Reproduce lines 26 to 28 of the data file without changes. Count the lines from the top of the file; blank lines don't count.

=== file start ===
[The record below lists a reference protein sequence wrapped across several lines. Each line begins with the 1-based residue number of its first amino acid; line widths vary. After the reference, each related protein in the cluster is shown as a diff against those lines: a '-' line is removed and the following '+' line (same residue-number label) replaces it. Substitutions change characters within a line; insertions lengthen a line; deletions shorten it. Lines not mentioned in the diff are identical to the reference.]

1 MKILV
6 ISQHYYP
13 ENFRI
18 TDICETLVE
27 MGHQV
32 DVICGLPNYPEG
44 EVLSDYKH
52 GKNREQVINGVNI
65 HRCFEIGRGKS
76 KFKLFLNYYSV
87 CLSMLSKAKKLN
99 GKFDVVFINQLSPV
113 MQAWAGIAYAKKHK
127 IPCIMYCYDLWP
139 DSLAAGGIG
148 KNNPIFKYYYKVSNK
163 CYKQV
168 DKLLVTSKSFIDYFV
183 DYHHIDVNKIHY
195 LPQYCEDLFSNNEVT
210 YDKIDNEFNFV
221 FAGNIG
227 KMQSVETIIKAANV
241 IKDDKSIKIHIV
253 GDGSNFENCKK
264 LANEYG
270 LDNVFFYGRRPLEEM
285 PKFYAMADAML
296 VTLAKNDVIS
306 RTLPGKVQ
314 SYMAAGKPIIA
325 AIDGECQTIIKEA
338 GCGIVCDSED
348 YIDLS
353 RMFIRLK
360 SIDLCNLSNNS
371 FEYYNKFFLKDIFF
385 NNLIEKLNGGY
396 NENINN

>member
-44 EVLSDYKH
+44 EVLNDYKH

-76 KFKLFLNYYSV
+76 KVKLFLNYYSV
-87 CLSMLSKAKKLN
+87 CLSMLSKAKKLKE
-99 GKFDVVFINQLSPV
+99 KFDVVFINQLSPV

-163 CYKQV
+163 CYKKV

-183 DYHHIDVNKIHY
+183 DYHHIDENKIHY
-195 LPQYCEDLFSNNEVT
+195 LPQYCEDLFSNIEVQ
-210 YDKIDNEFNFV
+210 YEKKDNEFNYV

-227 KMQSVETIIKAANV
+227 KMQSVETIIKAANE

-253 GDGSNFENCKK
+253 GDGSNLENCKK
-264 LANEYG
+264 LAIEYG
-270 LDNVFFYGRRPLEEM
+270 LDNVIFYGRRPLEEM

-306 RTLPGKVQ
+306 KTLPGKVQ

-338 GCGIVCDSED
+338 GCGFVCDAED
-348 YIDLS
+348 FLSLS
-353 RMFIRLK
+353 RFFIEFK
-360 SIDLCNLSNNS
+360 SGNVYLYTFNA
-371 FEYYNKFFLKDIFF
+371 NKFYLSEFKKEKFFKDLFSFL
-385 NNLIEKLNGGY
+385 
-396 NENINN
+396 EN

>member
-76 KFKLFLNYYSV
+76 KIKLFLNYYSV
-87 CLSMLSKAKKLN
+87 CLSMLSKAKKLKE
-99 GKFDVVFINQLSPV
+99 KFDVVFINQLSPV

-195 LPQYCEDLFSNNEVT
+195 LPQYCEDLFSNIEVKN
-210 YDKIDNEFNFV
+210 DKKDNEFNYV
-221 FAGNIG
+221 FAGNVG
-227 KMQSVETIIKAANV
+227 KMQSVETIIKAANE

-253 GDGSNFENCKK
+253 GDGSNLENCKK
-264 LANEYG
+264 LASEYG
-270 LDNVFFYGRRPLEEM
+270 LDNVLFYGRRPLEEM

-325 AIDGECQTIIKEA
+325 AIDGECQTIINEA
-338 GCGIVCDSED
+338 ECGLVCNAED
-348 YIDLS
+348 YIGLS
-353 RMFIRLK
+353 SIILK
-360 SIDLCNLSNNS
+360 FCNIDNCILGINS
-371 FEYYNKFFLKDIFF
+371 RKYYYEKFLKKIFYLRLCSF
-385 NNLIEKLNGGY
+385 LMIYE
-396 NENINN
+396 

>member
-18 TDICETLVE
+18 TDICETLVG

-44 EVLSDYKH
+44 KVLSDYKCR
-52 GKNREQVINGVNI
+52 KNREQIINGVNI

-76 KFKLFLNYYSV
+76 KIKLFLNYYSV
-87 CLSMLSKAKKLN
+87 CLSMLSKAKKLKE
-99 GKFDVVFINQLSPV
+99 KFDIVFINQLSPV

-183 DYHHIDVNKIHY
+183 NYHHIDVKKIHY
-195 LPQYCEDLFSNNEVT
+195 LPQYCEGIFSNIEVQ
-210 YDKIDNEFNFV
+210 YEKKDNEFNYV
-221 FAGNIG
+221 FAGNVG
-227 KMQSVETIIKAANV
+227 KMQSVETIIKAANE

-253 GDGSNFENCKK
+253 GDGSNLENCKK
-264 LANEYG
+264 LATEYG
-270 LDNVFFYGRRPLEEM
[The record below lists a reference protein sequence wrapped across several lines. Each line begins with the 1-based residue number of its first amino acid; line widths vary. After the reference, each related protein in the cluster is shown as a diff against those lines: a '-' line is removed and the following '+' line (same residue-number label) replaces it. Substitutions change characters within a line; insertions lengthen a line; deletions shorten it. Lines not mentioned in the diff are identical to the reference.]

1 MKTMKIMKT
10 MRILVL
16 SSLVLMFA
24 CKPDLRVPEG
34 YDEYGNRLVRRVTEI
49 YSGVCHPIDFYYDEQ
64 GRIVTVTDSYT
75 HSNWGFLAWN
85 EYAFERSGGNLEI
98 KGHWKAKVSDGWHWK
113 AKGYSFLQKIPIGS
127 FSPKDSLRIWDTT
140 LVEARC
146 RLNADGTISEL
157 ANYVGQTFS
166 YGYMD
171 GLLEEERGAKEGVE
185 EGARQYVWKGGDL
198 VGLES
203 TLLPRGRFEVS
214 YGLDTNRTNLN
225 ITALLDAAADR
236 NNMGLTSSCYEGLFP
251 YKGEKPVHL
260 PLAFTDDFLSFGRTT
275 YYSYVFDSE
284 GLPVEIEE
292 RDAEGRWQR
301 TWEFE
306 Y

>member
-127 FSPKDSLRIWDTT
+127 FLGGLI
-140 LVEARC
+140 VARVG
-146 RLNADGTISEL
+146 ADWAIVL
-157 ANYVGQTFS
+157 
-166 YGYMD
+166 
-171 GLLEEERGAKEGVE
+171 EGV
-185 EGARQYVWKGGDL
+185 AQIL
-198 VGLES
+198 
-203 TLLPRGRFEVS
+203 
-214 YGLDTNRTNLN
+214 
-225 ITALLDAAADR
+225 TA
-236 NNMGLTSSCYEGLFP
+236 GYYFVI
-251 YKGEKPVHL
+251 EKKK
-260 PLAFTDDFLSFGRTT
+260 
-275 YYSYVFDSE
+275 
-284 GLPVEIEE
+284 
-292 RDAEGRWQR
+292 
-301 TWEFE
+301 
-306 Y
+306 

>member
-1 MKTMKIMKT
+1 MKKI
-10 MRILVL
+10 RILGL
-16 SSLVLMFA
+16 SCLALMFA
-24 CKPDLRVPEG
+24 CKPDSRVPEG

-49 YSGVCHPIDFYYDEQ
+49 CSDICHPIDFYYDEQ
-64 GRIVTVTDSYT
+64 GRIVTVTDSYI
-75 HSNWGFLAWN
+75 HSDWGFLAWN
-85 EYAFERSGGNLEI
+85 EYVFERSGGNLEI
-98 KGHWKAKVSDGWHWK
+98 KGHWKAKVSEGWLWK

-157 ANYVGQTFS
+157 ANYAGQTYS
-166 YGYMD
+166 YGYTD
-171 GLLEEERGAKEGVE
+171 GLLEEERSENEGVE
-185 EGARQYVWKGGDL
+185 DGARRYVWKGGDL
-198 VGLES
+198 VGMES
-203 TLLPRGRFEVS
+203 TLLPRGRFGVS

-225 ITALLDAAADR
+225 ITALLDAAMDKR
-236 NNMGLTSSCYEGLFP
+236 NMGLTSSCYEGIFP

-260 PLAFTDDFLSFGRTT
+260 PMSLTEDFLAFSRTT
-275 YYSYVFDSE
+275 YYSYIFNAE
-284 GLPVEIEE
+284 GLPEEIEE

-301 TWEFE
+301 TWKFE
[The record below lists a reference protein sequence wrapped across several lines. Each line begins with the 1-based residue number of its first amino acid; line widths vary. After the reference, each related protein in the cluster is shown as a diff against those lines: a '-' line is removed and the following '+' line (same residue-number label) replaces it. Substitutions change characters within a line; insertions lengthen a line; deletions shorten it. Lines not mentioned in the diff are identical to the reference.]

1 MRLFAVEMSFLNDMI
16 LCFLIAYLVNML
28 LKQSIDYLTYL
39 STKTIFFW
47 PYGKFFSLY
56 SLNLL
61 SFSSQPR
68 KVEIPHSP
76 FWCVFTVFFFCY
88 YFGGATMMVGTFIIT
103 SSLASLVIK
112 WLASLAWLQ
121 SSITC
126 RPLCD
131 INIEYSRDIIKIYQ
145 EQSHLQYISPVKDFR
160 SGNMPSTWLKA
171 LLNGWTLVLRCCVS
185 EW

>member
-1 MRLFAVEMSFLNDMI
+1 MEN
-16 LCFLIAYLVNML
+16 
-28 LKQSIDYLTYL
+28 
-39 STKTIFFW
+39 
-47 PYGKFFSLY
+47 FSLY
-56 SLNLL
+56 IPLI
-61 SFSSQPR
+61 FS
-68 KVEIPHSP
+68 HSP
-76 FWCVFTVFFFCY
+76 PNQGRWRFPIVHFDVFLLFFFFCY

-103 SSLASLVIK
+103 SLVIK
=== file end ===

253 GDGSNFENCKK
264 LANEYG
270 LDNVFFYGRRPLEEM